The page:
With the position of the cyst being on his scalp, the sutures don’t follow the same rule as the previous and stitches were thrown from front to back of the scalp. My GP took the time to explain that throwing a vertical mattress stitch in the middle of the incision meant that the edges of the wound would close together, evenly. This would prevent the edges of the wound overlapping, healing unevenly and taking longer to heal. Two more stitches were thrown either side to close the incision nicely.

Afternoon:

We spent the afternoon in surgery, again, a variety of patients and ailments. We managed to see 7 patients in our short session.

First patient was a gentleman who had a ?UTI. He had booked the appointment however, had previously seen a nurse practitioner who had prescribed some medication and things seemed to have settled. He described himself as being well. He had brought a urine sample and it was dip tested. The strip lit up like a Christmas tree! He had proteins present, blood present, the whole works. Despite his reluctance due to feeling back to normal, he was strongly advised to finish his medication and to hand in another urine sample after the course of treatment to rule out any other possibility.

A women with knee pain and had a history of neoplasia. She was advised to have bloods taken as a precaution before further treatment/ investigation.

An 11 month old presenting with chronic pain up to 20 minutes after feeding, up to 3 times a day. The baby would go rigid and arch his back whilst screaming out in pain. Mum had brought baby in and seen a Dr who had prescribed lactulose for constipation and mum had not been convinced so requested a second opinion. Baby’s chest, ears and throat were examined. His temperature was within normal limits. He was examined, abdomen was soft and non-tender. He was stripped completely and check for any signs of construction or lack of circulation. He was extremely happy and smiley all the way through. No signs of any other cause of pain and it was explained that we weren’t siding with a colleagues opinion and that we would always welcome any patient or parent to do the same, however on this occasion we would recommend taking the lactulose, even splitting feeding up with cooled boiled water to help as breastfeeding. Any more problems and come back to the surgery.

A gentleman who’s forehead was quite scaly and red. He was given some moisturising cream and steroid cream to treat. He also had some moles he wanted checked. Happy to report all were benign and posed no problems so are happy to be left alone.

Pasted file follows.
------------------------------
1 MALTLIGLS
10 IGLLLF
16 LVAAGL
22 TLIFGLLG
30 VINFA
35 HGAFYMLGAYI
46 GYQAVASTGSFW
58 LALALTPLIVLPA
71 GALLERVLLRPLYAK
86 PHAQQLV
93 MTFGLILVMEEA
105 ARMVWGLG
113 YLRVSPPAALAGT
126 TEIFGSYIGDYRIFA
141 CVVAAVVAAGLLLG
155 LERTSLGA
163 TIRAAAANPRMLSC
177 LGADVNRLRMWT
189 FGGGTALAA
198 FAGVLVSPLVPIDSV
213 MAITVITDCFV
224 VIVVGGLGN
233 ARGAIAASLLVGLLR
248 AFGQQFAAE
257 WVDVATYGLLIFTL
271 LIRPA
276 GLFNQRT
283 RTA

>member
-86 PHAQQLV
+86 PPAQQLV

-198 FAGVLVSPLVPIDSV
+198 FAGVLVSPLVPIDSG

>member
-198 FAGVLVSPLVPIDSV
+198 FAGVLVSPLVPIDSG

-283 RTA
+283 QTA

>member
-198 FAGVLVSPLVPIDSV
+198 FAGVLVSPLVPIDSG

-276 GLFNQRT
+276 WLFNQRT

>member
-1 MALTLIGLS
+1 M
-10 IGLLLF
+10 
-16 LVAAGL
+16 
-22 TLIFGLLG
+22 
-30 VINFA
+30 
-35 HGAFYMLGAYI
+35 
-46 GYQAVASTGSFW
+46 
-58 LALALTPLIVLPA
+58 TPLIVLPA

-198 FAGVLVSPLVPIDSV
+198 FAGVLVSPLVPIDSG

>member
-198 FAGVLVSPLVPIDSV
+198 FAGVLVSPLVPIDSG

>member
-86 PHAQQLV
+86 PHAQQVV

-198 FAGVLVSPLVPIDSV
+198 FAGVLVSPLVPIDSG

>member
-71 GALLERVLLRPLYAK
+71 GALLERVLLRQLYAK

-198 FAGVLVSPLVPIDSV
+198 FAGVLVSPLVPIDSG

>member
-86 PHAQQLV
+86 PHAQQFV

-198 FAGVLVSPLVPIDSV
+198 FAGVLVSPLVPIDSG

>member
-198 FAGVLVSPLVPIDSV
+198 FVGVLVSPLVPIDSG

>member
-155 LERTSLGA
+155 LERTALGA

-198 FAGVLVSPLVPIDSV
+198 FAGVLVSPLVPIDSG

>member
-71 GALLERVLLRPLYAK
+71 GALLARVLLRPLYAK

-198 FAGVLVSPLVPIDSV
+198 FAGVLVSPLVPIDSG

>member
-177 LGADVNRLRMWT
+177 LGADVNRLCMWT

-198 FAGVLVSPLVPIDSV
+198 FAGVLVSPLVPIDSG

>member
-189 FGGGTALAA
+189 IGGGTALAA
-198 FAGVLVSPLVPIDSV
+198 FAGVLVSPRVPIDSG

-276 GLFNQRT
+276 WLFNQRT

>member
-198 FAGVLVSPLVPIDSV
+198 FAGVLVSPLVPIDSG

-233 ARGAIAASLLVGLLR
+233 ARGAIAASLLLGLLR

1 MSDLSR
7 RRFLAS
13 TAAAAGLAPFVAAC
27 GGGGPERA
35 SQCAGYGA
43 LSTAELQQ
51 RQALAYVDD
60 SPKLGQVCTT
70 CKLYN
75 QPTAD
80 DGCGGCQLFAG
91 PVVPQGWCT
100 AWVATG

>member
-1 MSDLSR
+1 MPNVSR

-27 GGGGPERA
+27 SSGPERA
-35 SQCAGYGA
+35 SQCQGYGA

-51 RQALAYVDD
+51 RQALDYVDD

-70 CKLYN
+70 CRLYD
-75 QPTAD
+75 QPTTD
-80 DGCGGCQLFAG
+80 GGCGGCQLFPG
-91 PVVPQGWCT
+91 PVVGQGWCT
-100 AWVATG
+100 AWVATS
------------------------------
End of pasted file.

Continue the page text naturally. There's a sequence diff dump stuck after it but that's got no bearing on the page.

Another young child with a viral infection. Temp was high, breathing a little laboured, ears red. Prescribed a course of antibiotics and again, if not seeing improvements, to return to surgery.

A man had a cyst on his neck. He previously had one on his face, was booked to see Dermatology at the hospital however, before the appointment it resolved itself. We both inspected the cyst and were happy it was benign however, due to its location, it would be removed by Dermatology. Referral completed.

An interesting one! A gentleman came in after having a punch biopsy performed for malignancy. The area where the biopsy was completed wouldn’t heal. It was inspected and pathology results consulted. He was referred back to his hospital consultant. It appears that the clinic letter stated that the punch biopsy was completed and malignancy was removed successfully. However, the pathology results showed that there was only the punch biopsy completed. The malignancy was never removed, hence why the wound would not heal.

What I learned:

  • Always eat breakfast before minor surgery.
  • How to throw a vertical mattress suture.
  • That cysts can smell.. badly.
  • Patients won’t tell you when they’re nervous.
  • A qualified nurse isn’t always required in minor surgery but it’s really refreshing to have a fellow healthcare professional assisting.
  • Parents feel extremely guilty when they are ill and then their child becomes ill. It can be emotional.
  • Consultants and GP’s can often get things wrong/ make mistakes, we are human. It’s important to check your work (or that of your secretaries).
  • A second opinion is never a bad thing or a question of someone’s ability to diagnose.
  • The importance of taking a full dose of antibiotics/ medication. You may feel better or normal but infection can still remain.

Overall:

I thoroughly enjoyed the minor surgery experience. I’m not squeamish and it was great to see that a GP still has the opportunities to use some finesse and surgical skills should they want to. I enjoyed having the opportunity to talk with a qualified nurse. Claire was lovely! We discussed the importance of asthma checkups (she runs an afternoon asthma clinic) and how asthma isn’t always a 100% foolproof diagnosis. It’s all a learning curve.

Categories
Work Experience

First Day on GP Placement

FIRST GP DAY – Monday:

I started my GP placement yesterday at a rural, yet busy GP practice outside of Carlisle.

Who we saw: